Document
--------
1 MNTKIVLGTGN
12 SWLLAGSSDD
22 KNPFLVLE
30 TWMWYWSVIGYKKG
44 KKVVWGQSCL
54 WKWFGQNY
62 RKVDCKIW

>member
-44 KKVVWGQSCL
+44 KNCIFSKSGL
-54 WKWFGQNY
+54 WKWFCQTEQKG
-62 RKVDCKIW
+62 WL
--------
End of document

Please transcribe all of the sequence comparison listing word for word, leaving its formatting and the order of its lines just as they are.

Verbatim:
1 MNTKIVLGTGN
12 SWLLAGSSDD
22 KNPFLVLE
30 TWMWYWSVIGYKKG
44 KKVVWGQSCL
54 WKWFGQNY
62 RKVDCKIW

>member
-44 KKVVWGQSCL
+44 KNCIFSKSGL
-54 WKWFGQNY
+54 WKWFCQTEQKG
-62 RKVDCKIW
+62 WL